Most doctors recommend that all women, regardless of risk, focus first and foremost on less sexy but tried-and-true preventive measures. "I'd be happy as a clam sitting on the couch watching TV all the time," says Ana Dierkhising, 39, a real-estate agent in San Francisco who has had diabetes since childhood, so knows she can't. She works out regularly with a group of women and last year ran a half marathon.

Andrews admits to a few weak links in her pre-heart attack routine. Now, in about taking her meds, she's watching her sodium intake and taking daily walks with her husband when the weather permits. She's also working out on the treadmill as part of her cardiac rehabilitation at the Cleveland Clinic and plans to keep it up.

Andrews is spreading the word, too, in the hopes of keeping her daughter and sister safe. "The woman at highest risk is the one who doesn't know she's at risk," says Duke University cardiologist pamela Douglas. She's apt to take no action at all

A few nights without sleep can not only make people tired and , but may actually put the brain into a primitive "fight or flight" state, researchers said on Wednesday.

Brain images of otherwise healthy men and women showed two full days without sleep seemed to rewire their brains, re-directing activity from the calming and rational prefrontal cortex to the "fear center" -- the amygdala.

"It's almost as though, without sleep, the brain had reverted back to more primitive patterns of activity, in that it was unable to put emotional experiences into context and produce controlled, appropriate responses," said Matthew Walker of the University of California Berkeley, who led the study.

That a lack of sleep can make people grumpy is hardly news. "We all know implicitly the link between bad sleep the night before and bad mood the next day. We are just adding the brain basis to what we knew," Walker said in a telephone interview.

Walker and colleagues at Harvard Medical School used functional magnetic resonance imaging, which can scan brain activity in real time, to see what was going on in the brains of their 26 young adult volunteers.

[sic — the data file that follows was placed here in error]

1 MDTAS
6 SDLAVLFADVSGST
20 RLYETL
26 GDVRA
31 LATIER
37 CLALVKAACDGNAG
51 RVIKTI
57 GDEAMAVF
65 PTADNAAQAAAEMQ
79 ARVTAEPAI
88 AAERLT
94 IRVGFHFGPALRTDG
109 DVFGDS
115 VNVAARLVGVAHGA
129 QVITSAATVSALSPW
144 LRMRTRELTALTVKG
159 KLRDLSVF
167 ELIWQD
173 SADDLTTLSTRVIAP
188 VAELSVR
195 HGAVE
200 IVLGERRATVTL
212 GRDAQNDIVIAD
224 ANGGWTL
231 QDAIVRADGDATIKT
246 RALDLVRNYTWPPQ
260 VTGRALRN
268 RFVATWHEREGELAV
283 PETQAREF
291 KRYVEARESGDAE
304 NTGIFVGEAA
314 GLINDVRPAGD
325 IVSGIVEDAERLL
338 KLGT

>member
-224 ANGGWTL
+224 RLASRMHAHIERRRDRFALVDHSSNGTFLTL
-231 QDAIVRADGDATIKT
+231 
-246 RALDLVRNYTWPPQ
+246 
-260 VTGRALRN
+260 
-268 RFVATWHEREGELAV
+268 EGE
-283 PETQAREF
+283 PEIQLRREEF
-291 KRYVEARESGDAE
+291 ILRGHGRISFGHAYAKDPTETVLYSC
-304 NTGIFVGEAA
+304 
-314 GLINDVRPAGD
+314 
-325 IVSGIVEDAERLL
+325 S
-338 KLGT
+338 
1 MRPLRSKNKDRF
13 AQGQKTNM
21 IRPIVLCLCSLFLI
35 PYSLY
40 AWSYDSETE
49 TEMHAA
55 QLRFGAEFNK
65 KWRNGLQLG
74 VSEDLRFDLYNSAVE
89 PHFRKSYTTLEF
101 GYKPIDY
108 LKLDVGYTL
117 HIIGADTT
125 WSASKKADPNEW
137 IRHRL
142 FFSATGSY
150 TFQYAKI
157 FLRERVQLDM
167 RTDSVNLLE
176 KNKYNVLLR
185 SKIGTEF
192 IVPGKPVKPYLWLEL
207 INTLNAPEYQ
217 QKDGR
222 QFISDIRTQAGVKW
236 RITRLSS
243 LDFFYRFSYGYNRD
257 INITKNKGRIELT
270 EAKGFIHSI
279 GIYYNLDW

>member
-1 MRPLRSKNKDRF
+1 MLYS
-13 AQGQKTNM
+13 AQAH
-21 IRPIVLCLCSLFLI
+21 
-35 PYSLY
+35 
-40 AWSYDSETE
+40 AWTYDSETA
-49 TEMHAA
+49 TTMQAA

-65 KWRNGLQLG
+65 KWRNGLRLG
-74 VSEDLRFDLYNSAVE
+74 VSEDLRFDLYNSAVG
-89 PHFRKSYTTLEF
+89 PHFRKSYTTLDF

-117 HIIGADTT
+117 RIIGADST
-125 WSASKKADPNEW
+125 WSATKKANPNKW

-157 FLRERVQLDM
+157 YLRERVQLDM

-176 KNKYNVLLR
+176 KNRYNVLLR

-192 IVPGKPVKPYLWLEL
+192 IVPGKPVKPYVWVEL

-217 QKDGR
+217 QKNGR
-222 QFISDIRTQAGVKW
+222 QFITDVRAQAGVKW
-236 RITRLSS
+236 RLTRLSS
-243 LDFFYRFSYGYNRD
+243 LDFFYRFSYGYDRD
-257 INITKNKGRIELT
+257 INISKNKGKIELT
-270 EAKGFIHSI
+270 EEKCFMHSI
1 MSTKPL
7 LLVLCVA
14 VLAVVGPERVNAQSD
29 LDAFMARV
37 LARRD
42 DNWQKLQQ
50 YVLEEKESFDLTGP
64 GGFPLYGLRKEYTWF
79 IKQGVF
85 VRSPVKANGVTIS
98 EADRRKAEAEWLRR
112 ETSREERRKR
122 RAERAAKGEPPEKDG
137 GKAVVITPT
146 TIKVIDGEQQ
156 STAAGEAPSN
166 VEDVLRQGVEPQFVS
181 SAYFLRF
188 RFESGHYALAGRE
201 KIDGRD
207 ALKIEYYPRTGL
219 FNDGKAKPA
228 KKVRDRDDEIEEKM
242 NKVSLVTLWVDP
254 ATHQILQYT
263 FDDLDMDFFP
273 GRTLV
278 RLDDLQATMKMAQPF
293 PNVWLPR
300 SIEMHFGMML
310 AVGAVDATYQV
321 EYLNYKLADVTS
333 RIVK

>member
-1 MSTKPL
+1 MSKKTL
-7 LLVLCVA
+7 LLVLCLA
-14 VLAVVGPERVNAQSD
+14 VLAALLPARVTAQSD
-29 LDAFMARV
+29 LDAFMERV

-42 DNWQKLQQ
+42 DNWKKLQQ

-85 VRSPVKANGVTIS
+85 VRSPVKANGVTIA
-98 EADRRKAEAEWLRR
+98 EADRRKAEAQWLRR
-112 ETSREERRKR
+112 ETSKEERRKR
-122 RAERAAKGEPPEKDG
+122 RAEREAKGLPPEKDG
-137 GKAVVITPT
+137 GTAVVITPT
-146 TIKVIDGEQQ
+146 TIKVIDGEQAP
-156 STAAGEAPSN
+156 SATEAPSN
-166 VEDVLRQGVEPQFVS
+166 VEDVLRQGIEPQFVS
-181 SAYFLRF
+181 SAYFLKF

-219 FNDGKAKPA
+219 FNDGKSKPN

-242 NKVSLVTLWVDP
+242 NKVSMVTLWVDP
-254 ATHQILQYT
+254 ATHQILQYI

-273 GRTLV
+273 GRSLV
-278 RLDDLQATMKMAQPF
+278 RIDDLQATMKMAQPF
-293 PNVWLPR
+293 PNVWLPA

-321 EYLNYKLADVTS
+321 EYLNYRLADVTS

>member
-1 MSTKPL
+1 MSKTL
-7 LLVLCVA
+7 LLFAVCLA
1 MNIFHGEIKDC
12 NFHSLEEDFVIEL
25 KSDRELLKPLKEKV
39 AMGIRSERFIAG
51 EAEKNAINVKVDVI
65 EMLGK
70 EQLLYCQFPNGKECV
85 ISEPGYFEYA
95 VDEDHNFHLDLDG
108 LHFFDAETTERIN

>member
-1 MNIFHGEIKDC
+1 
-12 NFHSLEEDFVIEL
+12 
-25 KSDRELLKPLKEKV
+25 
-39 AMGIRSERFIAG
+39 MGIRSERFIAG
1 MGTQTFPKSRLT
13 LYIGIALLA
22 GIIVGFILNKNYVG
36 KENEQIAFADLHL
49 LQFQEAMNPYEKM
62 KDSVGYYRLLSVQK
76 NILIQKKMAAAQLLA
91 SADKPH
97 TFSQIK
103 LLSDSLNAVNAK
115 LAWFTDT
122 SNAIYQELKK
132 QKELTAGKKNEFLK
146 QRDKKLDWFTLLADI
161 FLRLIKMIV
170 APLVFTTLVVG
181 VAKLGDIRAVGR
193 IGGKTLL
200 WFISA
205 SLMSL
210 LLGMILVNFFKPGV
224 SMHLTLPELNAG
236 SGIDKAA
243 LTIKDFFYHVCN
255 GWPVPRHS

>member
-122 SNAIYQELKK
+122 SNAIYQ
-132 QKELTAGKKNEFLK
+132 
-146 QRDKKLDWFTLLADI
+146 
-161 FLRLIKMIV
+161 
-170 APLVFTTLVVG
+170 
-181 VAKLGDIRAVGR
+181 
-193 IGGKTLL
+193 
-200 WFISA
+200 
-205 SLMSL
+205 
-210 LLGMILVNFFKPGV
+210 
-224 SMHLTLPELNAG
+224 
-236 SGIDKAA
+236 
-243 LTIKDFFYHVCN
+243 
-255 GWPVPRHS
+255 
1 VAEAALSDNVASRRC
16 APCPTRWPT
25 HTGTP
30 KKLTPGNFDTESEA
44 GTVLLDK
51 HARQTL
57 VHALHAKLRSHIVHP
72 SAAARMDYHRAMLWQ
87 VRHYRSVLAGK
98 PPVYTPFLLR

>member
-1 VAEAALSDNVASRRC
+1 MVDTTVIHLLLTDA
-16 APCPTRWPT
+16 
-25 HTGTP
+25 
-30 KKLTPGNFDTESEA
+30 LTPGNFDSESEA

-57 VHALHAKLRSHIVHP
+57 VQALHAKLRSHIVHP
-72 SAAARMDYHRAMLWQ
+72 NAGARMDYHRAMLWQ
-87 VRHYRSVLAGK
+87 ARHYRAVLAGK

Half were kept awake for a day, a night and another full day. The other half slept as normal.

Writing in the journal Current Biology, Walker's team said they noticed profound changes in the brain activity of those volunteers who stayed up.

"We found a strong overreaction from the emotional centers of the brain," Walker said. "It was almost as if the brain had been rewired, and connected to the fright, flight or fight area in the brain stem."


And lab workers noticed a difference in the behavior of the sleep-deprived volunteers.

"They seemed to swing like a pendulum between the broad spectrum of emotions," Walker said. "They would go from being remarkably upset at one time to where they found the same thing funny. They were almost giddy -- punch drunk."

Next Walker wants to test people who are chronically sleep-deprived, perhaps by letting them have just 5 hours of sleep over several days. The average adult needs 7 to 9 hours of sleep a night.

He said the findings may shed light on psychiatric diseases. "This is the first set of experiments that demonstrate that even healthy people's brains mimic certain pathological psychiatric patterns when deprived of sleep."